The real highlight for me was when Operation Wolf was released for the C64. That game had been extremely popular in the arcades during the mid-1980’s and I really loved playing it on my Commie for free.
To return for a moment to the subject of writing, the C64 vastly improved my writing and the experience of writing. No more having to completely re-write a whole page just to correct one poorly-worded sentence! (Not that I had many of those. Ahem.)
Eventually though, rather than being used as a tool to allow me to write fiction, my C64 became what I now consider to be my first social networking link. My C64 introduced me to several friends whom I never would have gotten to know otherwise. How?
Through Q-Link, aka Quantum. Once I joined Q-Link in December of 1987, everything changed.
Today we have Twitter, MySpace, Facebook, etc. But in 1987, social networking for owners of Commodore 64’s and 128’s meant Q-Link.
For now, I’ll just mention one of the lasting contributions that Q-Link made to personal computing, and that would be those ubiquitous little things that are now referred to as “emoticons”. 🙂
They originated on Q-Link, where they were referred to as “Q-shorthand”. I suppose emoticons sounds cooler, it’s certainly shorter and easier to say. But the ‘Linker in me likes Q-shorthand better.
There were quite a few Q-shorthands. Those that I remember are:
🙂 A smile, naturally
😉 A smile and a wink
😀 Laughing, similar to LOL or LMAO or LMFAO (Tsk, tsk, that one could get you a TOS violation buster! You better hope there are no QGuides around!)
:’-D Laughing so hard it’s brought tears to your eyes
:-))))) A really BIG smile
[ ] A hug
[[[ ]]] A BIG hug
[[[ Lydia ]]] Making sure the person being hugged knows it
:-/ or 😐 Chagrined
😦 Sad
:’-( Sad and crying
Also, double colons before and after one or more words were used to denote action. For example, ::running:: or ::running FAST:: meant you were running away from someone. And ::ducking:: might have meant you didn’t run quite FAST enough and they caught you. 😉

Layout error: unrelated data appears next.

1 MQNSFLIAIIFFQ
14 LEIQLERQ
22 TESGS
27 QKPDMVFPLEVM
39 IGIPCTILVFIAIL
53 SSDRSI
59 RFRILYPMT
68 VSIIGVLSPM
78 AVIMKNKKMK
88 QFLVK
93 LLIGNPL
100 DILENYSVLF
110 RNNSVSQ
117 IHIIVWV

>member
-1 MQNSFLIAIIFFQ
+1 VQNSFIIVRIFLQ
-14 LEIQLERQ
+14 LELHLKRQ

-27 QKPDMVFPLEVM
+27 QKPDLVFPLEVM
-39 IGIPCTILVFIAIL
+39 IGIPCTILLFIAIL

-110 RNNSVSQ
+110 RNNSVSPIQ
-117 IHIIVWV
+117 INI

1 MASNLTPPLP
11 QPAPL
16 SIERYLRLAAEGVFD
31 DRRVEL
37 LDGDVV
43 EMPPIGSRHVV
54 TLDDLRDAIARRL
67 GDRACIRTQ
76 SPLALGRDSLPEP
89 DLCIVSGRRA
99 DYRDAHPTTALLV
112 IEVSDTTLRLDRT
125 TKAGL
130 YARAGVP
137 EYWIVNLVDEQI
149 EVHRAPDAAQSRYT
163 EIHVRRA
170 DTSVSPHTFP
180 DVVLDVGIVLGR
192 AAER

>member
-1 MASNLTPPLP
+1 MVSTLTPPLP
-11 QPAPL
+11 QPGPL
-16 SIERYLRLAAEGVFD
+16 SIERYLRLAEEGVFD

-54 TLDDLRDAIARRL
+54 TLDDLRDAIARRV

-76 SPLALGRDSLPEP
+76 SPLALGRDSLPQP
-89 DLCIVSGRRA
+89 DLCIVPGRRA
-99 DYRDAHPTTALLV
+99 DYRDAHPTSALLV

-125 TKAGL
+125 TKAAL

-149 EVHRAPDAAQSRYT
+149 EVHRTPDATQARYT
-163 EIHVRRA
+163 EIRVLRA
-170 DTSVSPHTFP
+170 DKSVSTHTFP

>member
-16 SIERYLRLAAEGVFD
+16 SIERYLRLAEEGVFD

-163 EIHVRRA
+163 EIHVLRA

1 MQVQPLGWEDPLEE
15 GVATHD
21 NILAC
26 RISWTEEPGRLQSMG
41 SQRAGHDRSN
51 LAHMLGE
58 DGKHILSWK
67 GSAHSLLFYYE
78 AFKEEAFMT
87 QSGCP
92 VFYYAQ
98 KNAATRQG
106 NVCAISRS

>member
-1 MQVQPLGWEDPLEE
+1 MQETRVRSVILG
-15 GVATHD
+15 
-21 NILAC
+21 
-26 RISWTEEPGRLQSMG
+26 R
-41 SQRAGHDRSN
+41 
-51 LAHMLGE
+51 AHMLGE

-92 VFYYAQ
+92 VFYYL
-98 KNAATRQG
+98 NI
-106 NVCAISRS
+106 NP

Every once in a while I use the double colon convention on Twitter. The interesting thing about that is, I have close to 2,000 followers on Twitter, and I doubt many of them (make that any of them) knows what ::whistling off-key:: really means. And no one has ever asked.
Shortly after writing the above, I in fact did post a message on Twitter using the double colon.
No one has commented, yet. ::sigh::
For more information on Q-Link and the earliest days of social networking, check out my web site Remember Q-Link at www.qlinklives.org.
Right now Remember Q-Link is offline for a few weeks as I rebuild it. It will soon be back and then you’ll be able to see the real beginning of Instant Messages (known on Q-Link as OnLine Messages, or OLMs), online gaming with avatars (Lucasfilm’s Habitat, eventually reworked and renamed Club Caribe). File sharing, playing music online (SIDs), and online airline reservations all were available!
And it all began in November of 1985 on a humble little online service running on a Stratus fault-tolerant mainframe computer located in the town of Vienna, Virginia.
It all came through a phone line and into the homes of thousands of people across the United States and Canada via a dialup Commodore modem whose data transfer rate was 300 baud.
Eventually this was replaced by a newer Commodore modem that sprinted at a blistering 1200 baud.
Now THAT was progress.
[NOTE: If you’d like to be notified when Remember Q-Link is back online, send a note requesting that to this mailbox. Be sure to put “Q-Link” or some recognizable variation thereof in your subject line, otherwise your message will be routed to my junk mail folder and vaporized. Thanks.]

Copyright © 2012 by Al Evans. All rights reserved.